Time lapse footage captures new roof emerging at Carrick Castle
Carrickfergus is set for further investment in the coming years as the 'gateway' to the Causeway Coastal Route, Communities Minister Deirdre Hargey has said.
The Minister was speaking during an event at Carrick Castle this morning, following the completion of a £1million project to replace the roof at the historic landmark.
The castle has been in state care since 1928 and is managed by the Historic Environment Division within the Department for Communities.
On-site works to replace the roof of the Great Tower began in March 2019, with the design featuring green Irish oak trusses constructed using traditional techniques.
Recalling how she used to visit the castle with family as a child, Minister Hargey said that the investment has secured the future of the monument for generations to come.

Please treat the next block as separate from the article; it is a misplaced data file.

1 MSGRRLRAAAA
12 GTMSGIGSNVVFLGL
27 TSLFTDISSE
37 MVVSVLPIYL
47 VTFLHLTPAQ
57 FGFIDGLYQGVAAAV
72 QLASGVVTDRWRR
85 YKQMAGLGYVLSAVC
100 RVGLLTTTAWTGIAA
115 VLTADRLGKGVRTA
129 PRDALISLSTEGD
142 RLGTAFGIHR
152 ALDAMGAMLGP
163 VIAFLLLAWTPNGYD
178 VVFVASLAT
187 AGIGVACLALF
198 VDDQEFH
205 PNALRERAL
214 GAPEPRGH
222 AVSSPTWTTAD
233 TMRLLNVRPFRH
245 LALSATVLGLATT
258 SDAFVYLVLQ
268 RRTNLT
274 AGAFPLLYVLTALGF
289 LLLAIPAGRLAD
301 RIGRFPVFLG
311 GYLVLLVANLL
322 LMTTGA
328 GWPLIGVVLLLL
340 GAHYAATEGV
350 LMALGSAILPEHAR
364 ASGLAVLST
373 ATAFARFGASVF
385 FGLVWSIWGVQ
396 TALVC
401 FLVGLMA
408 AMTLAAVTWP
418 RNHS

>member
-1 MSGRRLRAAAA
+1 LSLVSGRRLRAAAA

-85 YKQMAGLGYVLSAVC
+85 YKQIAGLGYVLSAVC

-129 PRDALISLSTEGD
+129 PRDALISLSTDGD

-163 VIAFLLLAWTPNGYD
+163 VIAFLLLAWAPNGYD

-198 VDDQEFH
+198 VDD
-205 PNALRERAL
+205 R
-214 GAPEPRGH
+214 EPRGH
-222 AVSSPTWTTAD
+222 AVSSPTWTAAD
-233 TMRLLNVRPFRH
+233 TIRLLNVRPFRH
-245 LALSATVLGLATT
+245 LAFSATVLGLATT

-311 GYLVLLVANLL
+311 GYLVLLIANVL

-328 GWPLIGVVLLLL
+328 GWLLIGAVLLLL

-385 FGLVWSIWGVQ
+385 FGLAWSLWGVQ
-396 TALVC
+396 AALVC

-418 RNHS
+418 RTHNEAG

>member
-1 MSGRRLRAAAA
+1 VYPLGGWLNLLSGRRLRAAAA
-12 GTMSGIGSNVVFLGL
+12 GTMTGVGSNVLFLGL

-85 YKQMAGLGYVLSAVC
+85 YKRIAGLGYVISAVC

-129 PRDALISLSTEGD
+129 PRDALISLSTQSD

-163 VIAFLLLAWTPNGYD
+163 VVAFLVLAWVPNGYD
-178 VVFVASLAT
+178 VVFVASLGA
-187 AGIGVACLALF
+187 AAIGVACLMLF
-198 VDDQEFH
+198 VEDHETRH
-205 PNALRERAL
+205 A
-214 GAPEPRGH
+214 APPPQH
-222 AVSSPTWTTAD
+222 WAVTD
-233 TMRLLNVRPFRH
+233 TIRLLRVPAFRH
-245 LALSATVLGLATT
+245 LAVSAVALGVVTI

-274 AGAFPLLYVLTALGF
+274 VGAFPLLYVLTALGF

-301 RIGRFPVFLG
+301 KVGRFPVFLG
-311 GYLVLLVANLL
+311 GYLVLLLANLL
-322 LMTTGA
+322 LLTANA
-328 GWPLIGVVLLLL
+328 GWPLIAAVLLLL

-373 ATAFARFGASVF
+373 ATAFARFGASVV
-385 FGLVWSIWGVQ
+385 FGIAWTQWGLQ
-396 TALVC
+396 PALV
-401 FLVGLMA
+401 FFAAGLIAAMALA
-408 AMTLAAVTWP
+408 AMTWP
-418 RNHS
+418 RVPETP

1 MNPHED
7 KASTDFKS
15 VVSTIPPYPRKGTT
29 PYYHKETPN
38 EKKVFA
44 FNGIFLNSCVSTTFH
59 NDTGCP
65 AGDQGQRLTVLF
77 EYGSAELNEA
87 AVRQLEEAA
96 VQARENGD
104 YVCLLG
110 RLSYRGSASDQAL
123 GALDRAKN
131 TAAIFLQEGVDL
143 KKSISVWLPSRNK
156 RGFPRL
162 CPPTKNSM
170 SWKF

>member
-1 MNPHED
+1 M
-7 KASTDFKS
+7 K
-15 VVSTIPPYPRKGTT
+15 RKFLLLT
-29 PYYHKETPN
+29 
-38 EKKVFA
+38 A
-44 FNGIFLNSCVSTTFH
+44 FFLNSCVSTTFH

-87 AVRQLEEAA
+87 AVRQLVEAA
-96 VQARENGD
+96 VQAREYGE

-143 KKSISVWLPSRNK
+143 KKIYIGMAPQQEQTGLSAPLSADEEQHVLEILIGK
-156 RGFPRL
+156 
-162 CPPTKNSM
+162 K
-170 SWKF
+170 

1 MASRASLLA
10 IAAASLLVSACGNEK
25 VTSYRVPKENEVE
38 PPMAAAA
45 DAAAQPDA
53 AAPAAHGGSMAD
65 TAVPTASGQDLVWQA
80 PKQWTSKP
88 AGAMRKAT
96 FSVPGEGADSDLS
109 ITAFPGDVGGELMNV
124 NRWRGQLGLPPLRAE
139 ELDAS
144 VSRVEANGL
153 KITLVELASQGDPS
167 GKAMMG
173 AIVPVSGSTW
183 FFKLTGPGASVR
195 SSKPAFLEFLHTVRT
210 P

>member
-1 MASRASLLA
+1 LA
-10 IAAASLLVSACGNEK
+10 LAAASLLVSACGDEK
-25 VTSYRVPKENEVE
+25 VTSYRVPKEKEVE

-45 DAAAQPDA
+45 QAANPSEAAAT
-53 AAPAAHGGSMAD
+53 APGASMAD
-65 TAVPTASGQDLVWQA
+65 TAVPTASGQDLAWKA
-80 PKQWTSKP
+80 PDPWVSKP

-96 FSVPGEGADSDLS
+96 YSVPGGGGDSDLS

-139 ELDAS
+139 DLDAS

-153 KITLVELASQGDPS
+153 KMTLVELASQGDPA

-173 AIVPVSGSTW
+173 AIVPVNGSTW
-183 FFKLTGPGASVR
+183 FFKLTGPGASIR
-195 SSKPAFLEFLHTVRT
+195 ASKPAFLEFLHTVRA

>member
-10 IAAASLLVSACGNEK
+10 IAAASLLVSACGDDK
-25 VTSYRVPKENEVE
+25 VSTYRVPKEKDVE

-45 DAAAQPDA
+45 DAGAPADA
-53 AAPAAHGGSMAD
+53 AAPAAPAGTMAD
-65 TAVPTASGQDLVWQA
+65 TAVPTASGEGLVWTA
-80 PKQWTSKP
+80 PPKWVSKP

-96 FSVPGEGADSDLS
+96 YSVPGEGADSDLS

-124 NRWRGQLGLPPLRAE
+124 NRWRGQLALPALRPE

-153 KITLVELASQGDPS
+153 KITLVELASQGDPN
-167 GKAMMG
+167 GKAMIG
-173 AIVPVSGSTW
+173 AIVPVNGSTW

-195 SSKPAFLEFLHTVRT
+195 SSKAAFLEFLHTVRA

The Carrickfergus area is also set to benefit from a wider regeneration programme as part of the Belfast Region City Deal. "We want to use Carrickfergus as a key gateway to draw people from Belfast towards the Causeway Coastal Route," the Minister said.
"Obviously the castle is one of our most important built heritage assets; we want to keep people here for longer and having a viable tourist attraction will allow us to do that. Part of that will include a public realm scheme and public space at the front of the castle.
"There will also be further investment at the Gobbins Path, so it's just about tying all that together and increasing the tourism potential of the area."
Meanwhile, conservation works at the castle are an "ongoing" process, according to John O'Keeffe from the Historic Environment Division. "We are always reviewing the conservation needs of the castle, and at the moment we are looking at the eastern sea tower," he said.
The castle complex remained open throughout the project, with only the Keep and Inner Ward closed as construction works were carried out.
The landmark attracted approximately 49,000 visitors in 2019, according to DfC.